Early Origins of the Gellicoke family
The surname Gellicoke was first found in Derbyshire
where they held a family seat
as Lords of the Manor. The Saxon influence of English history diminished after the Battle of Hastings in 1066. The language of the courts was French for the next three centuries and the Norman ambience prevailed. But Saxon surnames survived and the family name was first referenced in the year 1553 when John Jelicoke held estates in that shire.
Early History of the Gellicoke family
This web page shows only a small excerpt of our Gellicoke research.Another 169 words (12 lines of text) covering the years 1648, 1455 and 1487 are included under the topic Early Gellicoke History in all our PDF Extended History products and printed products wherever possible.
Gellicoke Spelling Variations
The first dictionaries that appeared in the last few hundred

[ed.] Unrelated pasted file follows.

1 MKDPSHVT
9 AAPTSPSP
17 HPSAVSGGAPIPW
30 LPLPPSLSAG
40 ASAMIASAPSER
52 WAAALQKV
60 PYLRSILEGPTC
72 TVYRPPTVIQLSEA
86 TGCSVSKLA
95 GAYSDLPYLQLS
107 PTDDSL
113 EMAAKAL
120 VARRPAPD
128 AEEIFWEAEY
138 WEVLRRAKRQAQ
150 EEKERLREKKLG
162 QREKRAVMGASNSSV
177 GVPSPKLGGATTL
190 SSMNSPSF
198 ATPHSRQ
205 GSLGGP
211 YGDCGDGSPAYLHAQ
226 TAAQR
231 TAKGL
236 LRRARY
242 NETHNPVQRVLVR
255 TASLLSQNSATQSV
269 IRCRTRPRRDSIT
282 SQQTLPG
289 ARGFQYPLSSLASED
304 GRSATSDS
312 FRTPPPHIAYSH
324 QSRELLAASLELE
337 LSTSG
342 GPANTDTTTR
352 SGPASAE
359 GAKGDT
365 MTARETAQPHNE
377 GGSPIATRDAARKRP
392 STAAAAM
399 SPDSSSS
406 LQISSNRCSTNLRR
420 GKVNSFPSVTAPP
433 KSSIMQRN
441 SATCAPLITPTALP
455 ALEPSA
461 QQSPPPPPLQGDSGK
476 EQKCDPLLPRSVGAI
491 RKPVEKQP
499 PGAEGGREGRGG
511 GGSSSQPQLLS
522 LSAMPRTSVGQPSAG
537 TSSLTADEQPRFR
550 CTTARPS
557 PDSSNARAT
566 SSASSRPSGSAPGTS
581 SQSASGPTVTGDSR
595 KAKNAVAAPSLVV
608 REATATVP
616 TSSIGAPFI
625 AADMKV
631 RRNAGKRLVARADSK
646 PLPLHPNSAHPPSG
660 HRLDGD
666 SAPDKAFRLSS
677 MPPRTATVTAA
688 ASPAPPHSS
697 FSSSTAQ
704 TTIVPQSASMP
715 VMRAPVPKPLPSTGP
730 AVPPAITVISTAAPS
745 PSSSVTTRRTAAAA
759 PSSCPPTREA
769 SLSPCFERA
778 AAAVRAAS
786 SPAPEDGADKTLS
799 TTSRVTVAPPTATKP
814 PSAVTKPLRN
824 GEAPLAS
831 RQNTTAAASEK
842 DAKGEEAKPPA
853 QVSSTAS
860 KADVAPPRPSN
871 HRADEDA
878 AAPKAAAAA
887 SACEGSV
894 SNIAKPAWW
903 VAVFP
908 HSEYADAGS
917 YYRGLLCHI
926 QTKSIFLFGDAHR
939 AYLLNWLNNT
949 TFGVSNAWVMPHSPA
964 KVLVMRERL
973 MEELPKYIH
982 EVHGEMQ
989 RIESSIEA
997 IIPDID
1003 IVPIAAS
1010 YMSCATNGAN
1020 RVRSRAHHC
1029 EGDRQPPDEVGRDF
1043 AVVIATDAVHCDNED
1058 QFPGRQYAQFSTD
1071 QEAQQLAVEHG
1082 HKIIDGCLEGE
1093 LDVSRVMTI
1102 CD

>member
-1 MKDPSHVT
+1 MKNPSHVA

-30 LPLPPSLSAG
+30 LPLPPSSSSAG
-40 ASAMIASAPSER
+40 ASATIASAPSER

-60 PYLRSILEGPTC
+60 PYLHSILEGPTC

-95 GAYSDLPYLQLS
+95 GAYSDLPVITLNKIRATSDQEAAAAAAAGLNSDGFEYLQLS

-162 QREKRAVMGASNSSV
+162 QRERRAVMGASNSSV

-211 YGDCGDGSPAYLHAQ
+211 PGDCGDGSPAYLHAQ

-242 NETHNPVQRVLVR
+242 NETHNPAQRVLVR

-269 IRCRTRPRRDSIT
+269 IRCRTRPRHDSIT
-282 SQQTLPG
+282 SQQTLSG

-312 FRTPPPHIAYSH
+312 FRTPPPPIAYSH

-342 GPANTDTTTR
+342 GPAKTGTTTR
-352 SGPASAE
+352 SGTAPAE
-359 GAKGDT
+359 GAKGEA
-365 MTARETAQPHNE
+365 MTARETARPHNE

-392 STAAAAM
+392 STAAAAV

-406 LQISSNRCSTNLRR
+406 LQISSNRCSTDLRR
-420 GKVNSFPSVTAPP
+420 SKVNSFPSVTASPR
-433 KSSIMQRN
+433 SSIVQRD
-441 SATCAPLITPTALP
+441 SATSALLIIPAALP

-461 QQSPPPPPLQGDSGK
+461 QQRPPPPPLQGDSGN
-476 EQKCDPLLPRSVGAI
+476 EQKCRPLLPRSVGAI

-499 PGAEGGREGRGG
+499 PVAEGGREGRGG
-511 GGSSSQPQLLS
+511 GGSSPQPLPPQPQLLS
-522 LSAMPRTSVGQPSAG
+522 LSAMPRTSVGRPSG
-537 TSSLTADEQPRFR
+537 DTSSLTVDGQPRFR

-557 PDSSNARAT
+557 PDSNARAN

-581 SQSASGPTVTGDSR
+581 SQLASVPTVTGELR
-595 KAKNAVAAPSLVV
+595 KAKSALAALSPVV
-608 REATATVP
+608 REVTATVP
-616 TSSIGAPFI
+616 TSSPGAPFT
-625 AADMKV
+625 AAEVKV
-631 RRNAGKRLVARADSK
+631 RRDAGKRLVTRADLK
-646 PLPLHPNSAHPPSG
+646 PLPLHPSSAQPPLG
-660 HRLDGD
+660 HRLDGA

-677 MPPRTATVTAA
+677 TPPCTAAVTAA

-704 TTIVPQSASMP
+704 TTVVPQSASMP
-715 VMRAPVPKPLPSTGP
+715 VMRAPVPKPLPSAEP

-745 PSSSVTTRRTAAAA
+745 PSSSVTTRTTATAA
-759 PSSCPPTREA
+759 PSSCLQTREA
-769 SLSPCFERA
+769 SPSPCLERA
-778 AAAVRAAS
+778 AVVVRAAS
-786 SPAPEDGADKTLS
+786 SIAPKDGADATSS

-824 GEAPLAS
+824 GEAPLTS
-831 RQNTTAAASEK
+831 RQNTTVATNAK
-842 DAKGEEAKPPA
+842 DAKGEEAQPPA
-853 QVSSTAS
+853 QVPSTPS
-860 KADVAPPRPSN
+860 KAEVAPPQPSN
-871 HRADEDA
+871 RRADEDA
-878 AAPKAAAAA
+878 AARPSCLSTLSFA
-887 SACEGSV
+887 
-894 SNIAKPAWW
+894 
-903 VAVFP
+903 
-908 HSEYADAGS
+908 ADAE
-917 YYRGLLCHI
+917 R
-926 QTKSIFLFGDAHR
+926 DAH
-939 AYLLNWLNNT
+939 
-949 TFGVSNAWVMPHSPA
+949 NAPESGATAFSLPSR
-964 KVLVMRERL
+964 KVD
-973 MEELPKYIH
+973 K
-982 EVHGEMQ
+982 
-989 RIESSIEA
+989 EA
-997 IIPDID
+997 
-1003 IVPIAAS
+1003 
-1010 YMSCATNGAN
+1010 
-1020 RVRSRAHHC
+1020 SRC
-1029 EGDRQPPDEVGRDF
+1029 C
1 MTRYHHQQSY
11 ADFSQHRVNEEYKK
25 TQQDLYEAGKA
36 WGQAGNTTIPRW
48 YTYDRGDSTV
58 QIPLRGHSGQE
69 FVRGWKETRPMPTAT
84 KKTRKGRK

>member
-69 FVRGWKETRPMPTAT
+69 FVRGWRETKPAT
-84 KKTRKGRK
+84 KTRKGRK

years did much to standardize the English language. Before that time, spelling variations
in names were a common occurrence. The language was changing, incorporating pieces of other languages, and the spelling of names changed with it. Gellicoke has been spelled many different ways, including Jellicoe, Jellicoke, Jellico, Jellicorse, Jelicoe, Jerico, Jericoe, Gellicoe and many more.
Early Notables of the Gellicoke family (pre 1700)
More information is included under the topic Early Gellicoke Notables in all our PDF Extended History products
and printed products wherever possible.
Migration of the Gellicoke family to the New World and Oceana
Thousands of English families in this era began to emigrate the New World in search of land and freedom from religious and political persecution. Although the passage was expensive and the ships were dark, crowded, and unsafe, those who made the voyage safely were rewarded with opportunities unavailable to them in their homeland. Research into passenger and immigration lists has revealed some of the very first Gellicokes to arrive in North America: Samuel Jellicoe, who arrived in America in 1699; Adam Jellicoe, who settled in Antigua (Antego) in 1718; and John Jerico, who arrived in New York, NY in 1837..